By Marija Avramovic – Zagreb
On Friday The Supreme Court confirmed the first verdict against former Prime Minister of Croatia Ivo Sanader for war profiteering in the case of Hypo and for receiving bribes from the Hungarian oil company MOL, in order to hand them over the management rights in INA, and reduced the sentence from ten to eight and a half years in prison.
The Supreme Court released on its website the reasoning for its judgment, on which it states that in a climate of war “the defendant used his official powers to illicit purposes, as the trial court correctly concluded” and that the penalty is appropriate for commiting criminal offenses.
Sanader put his own personal interests above those of the Croatian citizens and in this way, as a Deputy Minister in the Government, during the most difficult moments for Croatia he undermined its reputation, degrading the sacrifice of fighters in the Homeland war, endangering basic values of society. The trial court made the proper conclusion that this defendant violated the public order, according to the reasoning of the Supreme Court.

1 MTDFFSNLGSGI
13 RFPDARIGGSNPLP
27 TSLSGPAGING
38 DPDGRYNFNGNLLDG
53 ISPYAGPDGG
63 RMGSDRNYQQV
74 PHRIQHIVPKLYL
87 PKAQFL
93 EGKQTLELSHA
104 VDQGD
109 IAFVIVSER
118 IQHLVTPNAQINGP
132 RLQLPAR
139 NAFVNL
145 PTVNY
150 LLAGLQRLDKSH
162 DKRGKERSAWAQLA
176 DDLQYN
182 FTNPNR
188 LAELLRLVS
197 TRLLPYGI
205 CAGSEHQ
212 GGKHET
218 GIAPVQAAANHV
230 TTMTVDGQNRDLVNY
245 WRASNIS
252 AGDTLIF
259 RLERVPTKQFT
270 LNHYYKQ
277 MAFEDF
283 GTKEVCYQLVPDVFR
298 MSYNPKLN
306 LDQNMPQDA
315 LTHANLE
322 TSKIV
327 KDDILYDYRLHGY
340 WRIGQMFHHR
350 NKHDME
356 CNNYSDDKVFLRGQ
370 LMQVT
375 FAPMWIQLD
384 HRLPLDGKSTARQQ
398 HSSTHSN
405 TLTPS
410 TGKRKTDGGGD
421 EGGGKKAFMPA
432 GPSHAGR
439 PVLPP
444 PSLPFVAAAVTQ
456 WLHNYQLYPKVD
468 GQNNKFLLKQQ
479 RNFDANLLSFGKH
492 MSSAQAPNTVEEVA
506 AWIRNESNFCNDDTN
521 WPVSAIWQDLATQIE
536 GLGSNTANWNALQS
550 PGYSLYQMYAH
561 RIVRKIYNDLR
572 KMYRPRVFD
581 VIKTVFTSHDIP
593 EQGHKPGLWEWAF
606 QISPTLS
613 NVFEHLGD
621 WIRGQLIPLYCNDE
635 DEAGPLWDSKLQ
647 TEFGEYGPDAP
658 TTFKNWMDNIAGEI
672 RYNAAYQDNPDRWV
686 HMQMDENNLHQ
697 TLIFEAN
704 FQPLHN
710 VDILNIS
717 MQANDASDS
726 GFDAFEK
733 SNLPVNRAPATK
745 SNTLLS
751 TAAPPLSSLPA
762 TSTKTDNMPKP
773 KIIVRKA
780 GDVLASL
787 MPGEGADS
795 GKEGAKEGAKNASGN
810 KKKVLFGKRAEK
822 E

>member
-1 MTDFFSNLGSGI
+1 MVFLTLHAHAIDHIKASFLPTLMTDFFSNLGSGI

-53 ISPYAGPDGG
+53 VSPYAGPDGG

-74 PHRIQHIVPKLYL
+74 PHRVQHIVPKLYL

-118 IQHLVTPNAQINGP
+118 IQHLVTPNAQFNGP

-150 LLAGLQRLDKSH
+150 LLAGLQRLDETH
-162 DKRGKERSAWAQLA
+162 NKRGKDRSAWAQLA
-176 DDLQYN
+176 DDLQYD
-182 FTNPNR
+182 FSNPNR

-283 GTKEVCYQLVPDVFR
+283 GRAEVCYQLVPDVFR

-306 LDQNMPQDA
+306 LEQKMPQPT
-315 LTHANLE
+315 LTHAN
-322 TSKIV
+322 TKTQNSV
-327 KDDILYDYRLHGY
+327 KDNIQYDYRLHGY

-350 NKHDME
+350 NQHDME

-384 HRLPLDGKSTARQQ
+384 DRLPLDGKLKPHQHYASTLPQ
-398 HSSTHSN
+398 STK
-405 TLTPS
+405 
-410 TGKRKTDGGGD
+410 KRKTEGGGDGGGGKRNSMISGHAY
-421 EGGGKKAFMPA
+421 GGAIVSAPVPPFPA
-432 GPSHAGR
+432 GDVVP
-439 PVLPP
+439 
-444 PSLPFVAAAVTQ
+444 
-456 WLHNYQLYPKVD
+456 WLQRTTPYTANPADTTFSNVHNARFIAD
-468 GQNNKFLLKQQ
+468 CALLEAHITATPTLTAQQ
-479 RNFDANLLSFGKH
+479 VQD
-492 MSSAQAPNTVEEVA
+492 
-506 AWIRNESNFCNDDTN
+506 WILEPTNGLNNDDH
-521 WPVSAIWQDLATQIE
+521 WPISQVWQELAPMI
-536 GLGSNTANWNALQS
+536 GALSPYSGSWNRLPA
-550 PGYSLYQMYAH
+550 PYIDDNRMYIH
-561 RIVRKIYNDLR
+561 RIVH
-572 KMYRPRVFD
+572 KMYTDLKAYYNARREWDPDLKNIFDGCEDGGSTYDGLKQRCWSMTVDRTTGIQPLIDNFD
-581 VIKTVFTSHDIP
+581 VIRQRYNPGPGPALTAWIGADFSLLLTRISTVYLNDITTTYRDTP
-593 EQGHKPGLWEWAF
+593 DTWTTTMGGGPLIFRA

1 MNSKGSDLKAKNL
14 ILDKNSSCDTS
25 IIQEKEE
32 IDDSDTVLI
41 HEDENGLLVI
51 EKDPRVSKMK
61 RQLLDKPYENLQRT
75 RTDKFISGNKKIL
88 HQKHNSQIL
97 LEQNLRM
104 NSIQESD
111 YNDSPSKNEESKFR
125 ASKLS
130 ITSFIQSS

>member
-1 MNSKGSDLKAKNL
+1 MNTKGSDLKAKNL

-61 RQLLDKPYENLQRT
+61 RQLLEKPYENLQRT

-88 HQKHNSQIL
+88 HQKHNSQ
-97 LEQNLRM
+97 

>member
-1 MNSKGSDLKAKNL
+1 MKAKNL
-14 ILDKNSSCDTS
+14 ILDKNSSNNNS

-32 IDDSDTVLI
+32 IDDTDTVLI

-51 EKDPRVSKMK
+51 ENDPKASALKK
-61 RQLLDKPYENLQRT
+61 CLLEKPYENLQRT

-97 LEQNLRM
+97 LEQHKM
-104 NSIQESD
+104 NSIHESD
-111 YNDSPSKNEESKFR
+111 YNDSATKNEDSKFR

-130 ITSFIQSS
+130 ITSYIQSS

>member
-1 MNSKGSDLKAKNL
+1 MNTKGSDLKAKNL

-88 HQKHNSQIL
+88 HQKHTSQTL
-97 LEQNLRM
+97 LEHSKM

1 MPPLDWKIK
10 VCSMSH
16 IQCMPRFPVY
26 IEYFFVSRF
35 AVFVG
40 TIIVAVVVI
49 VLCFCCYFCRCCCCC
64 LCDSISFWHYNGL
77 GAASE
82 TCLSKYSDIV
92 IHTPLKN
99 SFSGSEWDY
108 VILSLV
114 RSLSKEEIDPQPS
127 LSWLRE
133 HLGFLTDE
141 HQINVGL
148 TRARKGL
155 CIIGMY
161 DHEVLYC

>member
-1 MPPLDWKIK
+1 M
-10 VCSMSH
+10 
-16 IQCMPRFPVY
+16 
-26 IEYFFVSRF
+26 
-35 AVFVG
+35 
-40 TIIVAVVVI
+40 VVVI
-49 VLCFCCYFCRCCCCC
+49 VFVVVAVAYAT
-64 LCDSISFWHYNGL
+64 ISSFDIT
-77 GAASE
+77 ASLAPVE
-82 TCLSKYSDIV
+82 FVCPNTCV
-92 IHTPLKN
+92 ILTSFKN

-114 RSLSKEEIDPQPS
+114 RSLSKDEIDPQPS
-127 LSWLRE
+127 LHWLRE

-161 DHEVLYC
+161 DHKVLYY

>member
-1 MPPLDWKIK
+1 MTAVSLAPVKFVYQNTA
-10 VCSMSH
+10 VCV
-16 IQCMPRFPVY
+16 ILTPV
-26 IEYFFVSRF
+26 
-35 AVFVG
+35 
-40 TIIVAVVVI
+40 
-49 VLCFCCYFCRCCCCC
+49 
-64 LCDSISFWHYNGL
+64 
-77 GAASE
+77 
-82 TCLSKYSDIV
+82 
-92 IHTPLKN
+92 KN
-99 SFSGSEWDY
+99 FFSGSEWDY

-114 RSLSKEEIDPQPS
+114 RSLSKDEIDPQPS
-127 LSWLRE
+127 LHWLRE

The former prime minister will have 15 days from receipt of the valid decision to pay 3.6 million of kuna (474 thousand euros) in the budget, for this is how much he was commissioned in the mid-’90s as deputy foreign minister from the Austrian Hypo Bank. Sanader was sentenced as the first war profiteer in Croatia.
The president of Croatia Ivo Josipovic said that, since the judgment of the former Prime Minister in the case of Ina has become final, “the whole story can be characterized by only one word, and that is high treason”, writes Vecernji daily.
Prime Minister Zoran Milanovic said that the final verdict of Sanader is shocking, but regardless of it Croatia continues negotiations with MOL. He added that the judgment burdens not only the former prime minister and president of the Croatian Democratic Union (HDZ), but the entire party.
Cedo Prodanovic, Sanader’s lawyer, announced on croatian radio that he will appeal the Supreme Court’s decision to the Constitutional Court for number of procedural and formal flaws, as well as for lack of evidence.